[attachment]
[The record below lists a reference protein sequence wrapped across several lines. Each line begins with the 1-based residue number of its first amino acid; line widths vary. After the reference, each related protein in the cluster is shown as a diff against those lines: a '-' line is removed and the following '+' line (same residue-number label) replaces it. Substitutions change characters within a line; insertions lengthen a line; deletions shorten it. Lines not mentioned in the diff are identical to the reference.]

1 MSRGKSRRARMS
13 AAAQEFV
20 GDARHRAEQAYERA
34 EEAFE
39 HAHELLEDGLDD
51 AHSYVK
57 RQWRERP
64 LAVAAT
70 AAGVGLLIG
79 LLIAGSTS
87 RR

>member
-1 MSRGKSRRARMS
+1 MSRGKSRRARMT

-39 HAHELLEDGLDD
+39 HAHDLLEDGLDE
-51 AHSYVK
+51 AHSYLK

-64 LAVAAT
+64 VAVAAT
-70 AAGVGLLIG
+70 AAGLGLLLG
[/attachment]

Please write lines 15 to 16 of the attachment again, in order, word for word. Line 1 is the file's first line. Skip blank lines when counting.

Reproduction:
+1 MSRGKSRRARMT

-39 HAHELLEDGLDD